If you sell to EU residents, this law applies to you — even if you aren’t in the EU. Fines for non-compliance will be substantial and can be levied on businesses both in and outside the EU.
What is the GDPR and how does this affect my business and website?
The GDPR is a new law that concerns itself with the handling of personal data of European Union (EU) residents. It takes effect on May 25, 2018.
Over two years in the making, the GDPR is intended to give EU residents more visibility and control over their personal data: how websites, including eCommerce websites, collect data; who they share it with; and what tracking technologies monitor them across the Internet. There is no doubt that other countries will follow suit so you might as well look at updating your Privacy Statement now to stay ahead of the game.
The new law requires stores to inform their customers about what information they collect, store, and share, and establishes specific rules about the kind of consent required before stores can collect personal data. That means that stores will be asking for consent more explicitly, and detailing their use of personal data more specifically in their privacy policies.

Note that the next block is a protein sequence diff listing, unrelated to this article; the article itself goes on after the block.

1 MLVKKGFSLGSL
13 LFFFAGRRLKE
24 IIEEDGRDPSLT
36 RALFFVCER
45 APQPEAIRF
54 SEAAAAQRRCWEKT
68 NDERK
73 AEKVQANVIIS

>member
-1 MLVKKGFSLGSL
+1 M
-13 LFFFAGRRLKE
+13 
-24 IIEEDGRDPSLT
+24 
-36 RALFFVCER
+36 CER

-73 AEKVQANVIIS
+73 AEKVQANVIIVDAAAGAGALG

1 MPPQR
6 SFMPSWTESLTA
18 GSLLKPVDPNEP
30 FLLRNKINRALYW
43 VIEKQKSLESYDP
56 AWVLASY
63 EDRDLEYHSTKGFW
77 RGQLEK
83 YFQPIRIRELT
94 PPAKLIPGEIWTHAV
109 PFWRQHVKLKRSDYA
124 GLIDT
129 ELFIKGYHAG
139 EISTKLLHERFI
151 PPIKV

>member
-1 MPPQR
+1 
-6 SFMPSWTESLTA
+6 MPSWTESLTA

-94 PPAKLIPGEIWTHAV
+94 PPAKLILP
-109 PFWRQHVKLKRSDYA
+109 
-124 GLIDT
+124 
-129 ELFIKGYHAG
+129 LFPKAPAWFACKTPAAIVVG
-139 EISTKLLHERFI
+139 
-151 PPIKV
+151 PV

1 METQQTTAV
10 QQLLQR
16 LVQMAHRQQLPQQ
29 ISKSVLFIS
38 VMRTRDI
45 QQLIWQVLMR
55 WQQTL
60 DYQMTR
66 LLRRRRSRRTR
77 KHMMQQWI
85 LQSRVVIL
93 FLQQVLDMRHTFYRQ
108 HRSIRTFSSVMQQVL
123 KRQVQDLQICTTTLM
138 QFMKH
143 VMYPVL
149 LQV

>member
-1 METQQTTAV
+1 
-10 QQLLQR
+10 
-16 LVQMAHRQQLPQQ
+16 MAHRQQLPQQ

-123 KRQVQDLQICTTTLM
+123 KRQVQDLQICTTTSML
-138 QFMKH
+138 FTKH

In addition to clearer notices and privacy policies, the GDPR also gives EU residents powerful new rights such as the Right of Access, Right to Rectification, and Right to Erasure.
That means that EU residents will be able to:
The GDPR also gives EU residents the right to find out if their personal data has been compromised. Stores will need to notify customers if their personal data is stolen in a breach, and do so in a timely manner.
GDPR isn’t about all information—the new rights for EU residents specifically apply to Personal Data.
Personal Data means anything that can identify a person, either on its own or combined with other data. Examples include a person’s:
Basically, if you can use a piece of data to identify an EU resident, or combine it with other data to identify them—that’s personal data.